.-! regret that the Government has been stampeded into acceptance of the amendment moved by the honorable member for Perth (Mr. Nairn).
– Will the honorable member vote against it?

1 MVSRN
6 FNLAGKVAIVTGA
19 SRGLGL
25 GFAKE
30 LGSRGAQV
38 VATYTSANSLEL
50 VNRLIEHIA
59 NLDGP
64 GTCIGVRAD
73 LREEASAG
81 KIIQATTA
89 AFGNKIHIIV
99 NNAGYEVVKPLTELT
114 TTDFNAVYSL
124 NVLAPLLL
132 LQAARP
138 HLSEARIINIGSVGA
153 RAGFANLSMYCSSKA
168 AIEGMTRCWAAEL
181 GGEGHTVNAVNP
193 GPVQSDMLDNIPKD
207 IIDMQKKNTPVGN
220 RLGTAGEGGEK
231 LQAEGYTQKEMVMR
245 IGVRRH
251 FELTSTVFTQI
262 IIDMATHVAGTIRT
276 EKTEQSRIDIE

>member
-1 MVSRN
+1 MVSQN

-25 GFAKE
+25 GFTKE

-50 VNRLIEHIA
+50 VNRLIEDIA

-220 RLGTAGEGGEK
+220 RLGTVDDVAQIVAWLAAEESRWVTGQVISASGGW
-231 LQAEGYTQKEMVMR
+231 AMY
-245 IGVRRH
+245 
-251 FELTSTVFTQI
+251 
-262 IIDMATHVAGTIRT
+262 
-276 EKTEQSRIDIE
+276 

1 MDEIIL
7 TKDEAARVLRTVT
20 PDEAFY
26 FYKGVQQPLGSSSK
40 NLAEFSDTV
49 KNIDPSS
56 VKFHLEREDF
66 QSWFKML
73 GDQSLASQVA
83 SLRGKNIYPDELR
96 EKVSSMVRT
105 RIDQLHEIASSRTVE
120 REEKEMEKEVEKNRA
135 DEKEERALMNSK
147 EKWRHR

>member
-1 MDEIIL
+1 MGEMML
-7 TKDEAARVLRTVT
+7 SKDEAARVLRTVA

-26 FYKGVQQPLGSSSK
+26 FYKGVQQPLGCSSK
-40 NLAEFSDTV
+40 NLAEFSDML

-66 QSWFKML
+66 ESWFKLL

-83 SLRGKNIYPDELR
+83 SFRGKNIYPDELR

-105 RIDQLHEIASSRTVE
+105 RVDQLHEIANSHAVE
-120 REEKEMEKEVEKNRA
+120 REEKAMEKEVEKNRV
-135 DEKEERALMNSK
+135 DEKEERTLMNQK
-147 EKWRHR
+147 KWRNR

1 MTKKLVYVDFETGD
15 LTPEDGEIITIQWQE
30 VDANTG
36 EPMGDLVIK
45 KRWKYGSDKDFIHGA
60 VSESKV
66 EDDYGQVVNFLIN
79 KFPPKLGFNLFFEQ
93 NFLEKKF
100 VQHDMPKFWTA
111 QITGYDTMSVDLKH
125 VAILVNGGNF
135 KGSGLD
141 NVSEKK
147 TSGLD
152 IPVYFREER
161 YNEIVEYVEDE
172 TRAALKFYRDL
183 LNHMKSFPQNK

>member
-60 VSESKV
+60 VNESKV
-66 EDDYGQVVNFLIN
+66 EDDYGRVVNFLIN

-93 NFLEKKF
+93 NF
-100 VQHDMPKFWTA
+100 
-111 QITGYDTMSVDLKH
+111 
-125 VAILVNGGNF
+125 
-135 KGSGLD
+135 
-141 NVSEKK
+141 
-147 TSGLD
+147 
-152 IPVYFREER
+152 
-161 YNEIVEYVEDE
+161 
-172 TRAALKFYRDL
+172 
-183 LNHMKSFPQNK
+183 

– I shall. I can understand the need for a register of men from the ages of IS to 65, but I cannot understand the objection raised by the Opposition to the inclusion of youths between the ages of 18 and 21. The objective is the training of our men so that in the event of this country being imperilled by an invasion, say, from Japan, records would be available to enable the authorities to distribute our forces in the way best, calculated to serve our interests. The Defence Act imposes an obligation on everybody to fight in defence of Australia, but there is really no need for such a provision because there is not one person deserving of the name “ Australian “ who, seeing hostile warships off our coast, would not be ready to fight for our heritage. The same argument applies to our wealth. .Circumstances demanding it, there would not be the slightest obstacle to the Government’s being able to acquire the financial means necessary to conduct a campaign in defence of this country. For that reason, the people will not approve of the inclusion in this bill of the amendment moved by the honorable member for Perth. Its inclusion will create unrest in the minds of the people who invest the money for the reproductive works which absorb the unemployed and maintain the standard of prosperity and living of which we are proud. It will make for chaos. [Quorum formed.’] In support of this amendment, honorable members have cited the fact that a census of wealth was taken in 1 915. One cannot compare 1915 to 1939. In 1915 a war had been declared against Germany and we were recruiting. That is not the position to-day. We are not recruiting men for war; we are preparing them to meet any emergency that may arise. There is no need for a wealth census to be taken, because if this Government needs money it has the taxing machine at its disposal. The Ministry is seeking merely to mollify the Opposition arid certain honorable members on this side by accepting this amendment, but 1 should be sorry if I ever had to reach the conclusion that the Labour party would create chaos, distress and poverty.